2000
1999
1998
(In thousands)
  Memory   $  73,067   $  67,306   $  89,500  
  Non-memory  72,344   41,580   27,704  

  Total consolidated depreciation and amortization  $145,411   $108,886   $117,204  


Market Segment Information

     The tables below set forth information about the market segments formed during fiscal 2000. Cypress operated and reported its financial information using the Business Segments disclosed above in the fiscal years ended 1999 and 1998, and therefore did not identify or report separate Market Segment information. Market Segment data has been provided to the extent that it is available. Cypress does not allocate income taxes or non-recurring items to segments. In addition, market segments do not have significant non-cash items other than depreciation and amortization in reported profit or loss.

Market Segment Net Revenues


2000
(In thousands)
  Wide area network / storage area network   $   536,566  
  Wireless terminals / wireless infrastructure  473,738  
  Computation  277,483  

  Total consolidated revenues  $1,287,787  


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Market Segment Income (Loss) Before Provision for Income Taxes


2000
(In thousands)
  Wide area networks/ storage area networks   $ 166,224  
  Wireless terminals / wireless infrastructure  156,046  
  Computation  62,298  
  Acquisition, restructuring and other non-recurring 
     costs  (55,729 )
  Interest income and other  64,964  
  Interest expense  (23,633 )

  Income before provision for income taxes  $ 370,170  


Geographic Area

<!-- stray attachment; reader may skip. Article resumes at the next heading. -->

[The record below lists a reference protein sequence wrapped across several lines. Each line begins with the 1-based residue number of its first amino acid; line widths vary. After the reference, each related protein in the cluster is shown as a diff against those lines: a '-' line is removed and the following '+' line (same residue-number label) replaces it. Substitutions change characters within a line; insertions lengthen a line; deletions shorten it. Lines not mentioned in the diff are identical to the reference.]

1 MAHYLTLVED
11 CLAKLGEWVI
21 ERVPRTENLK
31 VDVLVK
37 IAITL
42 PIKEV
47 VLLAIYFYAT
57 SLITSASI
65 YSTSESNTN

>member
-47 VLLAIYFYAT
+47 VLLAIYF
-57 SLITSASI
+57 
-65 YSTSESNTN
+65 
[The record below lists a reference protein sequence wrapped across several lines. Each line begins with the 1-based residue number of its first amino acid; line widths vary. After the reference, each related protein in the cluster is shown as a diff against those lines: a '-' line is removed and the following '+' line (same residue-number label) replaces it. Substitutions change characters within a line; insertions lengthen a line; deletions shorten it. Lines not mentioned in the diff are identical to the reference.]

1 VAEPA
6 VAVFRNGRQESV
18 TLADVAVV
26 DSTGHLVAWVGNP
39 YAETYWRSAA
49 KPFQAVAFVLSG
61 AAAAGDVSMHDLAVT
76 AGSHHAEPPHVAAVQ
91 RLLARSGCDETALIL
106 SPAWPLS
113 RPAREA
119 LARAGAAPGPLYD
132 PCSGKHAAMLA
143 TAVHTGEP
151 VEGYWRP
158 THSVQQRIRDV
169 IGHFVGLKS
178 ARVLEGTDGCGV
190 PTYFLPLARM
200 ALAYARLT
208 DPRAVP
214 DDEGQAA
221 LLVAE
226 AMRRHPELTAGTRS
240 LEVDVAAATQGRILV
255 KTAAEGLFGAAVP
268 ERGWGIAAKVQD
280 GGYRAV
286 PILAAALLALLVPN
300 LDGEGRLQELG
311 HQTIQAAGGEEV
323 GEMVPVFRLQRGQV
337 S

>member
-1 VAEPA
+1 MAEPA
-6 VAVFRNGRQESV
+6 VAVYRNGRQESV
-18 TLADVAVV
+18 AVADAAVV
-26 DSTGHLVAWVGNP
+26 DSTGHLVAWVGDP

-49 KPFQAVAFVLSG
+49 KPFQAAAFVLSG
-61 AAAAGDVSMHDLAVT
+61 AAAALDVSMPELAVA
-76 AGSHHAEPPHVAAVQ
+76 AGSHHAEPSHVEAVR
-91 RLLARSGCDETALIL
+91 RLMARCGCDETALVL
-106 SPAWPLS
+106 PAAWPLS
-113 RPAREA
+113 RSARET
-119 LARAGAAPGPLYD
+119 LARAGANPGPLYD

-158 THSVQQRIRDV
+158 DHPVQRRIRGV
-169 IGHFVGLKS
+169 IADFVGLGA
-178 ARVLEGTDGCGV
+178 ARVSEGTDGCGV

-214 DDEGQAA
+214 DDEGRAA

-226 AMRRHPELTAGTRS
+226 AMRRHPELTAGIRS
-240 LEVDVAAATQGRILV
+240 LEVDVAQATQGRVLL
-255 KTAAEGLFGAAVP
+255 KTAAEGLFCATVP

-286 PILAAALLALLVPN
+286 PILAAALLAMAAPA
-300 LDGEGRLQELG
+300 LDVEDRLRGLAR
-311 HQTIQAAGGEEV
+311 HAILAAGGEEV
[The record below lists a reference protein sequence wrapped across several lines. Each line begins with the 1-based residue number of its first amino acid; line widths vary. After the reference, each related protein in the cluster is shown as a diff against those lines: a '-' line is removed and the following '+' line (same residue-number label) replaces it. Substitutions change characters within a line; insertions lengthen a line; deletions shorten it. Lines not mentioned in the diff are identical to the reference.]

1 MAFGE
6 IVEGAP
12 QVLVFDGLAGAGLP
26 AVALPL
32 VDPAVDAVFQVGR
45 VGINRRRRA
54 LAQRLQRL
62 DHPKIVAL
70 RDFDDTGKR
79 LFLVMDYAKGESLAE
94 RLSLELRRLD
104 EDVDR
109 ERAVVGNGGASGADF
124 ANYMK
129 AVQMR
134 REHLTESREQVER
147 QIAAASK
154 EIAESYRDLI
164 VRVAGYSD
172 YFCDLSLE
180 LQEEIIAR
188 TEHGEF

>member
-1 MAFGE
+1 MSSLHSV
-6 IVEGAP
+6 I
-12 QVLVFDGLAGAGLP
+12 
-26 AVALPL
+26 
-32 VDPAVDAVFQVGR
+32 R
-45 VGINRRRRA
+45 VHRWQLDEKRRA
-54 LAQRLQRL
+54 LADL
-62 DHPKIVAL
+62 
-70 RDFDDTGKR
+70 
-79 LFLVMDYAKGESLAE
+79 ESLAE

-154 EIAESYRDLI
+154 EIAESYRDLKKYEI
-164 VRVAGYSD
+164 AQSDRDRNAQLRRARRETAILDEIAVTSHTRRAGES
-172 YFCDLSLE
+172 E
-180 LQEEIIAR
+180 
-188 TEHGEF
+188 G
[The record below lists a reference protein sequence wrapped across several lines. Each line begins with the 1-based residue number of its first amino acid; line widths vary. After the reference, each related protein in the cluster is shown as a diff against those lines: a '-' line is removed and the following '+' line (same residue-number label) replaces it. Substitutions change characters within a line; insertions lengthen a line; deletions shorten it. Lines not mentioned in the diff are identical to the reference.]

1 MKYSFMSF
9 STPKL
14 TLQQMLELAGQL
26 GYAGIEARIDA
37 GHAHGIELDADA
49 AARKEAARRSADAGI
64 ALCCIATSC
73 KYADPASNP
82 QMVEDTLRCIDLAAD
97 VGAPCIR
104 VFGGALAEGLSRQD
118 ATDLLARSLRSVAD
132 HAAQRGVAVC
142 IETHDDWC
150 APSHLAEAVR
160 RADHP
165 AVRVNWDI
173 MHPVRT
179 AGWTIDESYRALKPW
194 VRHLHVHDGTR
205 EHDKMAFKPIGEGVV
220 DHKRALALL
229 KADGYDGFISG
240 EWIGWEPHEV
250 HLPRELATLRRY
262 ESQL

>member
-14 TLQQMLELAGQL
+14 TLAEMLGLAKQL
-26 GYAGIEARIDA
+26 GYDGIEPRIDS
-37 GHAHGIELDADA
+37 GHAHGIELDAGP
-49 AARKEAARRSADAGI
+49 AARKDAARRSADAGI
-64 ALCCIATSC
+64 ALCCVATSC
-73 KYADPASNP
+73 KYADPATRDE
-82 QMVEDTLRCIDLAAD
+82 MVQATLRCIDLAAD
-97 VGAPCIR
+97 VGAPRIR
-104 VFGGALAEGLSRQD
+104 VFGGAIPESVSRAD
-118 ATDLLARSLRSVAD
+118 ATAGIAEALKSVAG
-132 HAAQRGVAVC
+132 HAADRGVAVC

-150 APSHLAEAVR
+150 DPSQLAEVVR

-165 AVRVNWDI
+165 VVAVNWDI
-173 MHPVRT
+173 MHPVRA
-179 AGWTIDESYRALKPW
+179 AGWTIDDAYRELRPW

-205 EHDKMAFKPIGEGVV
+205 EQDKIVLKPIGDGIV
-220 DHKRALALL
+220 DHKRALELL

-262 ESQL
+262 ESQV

Revenues are attributed to countries based on the customer location. Revenues by geographic locations were:


2000
1999
1998
(In thousands)
  United States   $   657,388   $377,625   $338,038  
  Europe  281,574   131,528   91,984  
  Japan  133,669   69,041   53,298  
  Other foreign countries  215,156   166,848   105,595  

  Total revenues  $1,287,787   $745,042   $588,915  


     Assets (property, plant and equipment, net) by geographic locations were:


2000
1999
(In thousands)
  United States   $498,843   $276,576  
  Philippines  65,503   77,426  
  Other foreign countries  7,129   4,204  

  Total assets  $571,475   $358,206  


Note 14: Derivative Financial Instruments

     Cypress has foreign subsidiaries that operate and sell Cypress’s products in various global markets. As a result, Cypress is exposed to changes in foreign currency exchange rates. Cypress utilizes various hedge instruments, primarily forward contracts and currency option contracts, to manage its exposure associated with firm intercompany and third-party transactions and net asset and liability positions denominated in non-functional currencies. Cypress does not hold derivative financial instruments for speculative or trading purposes.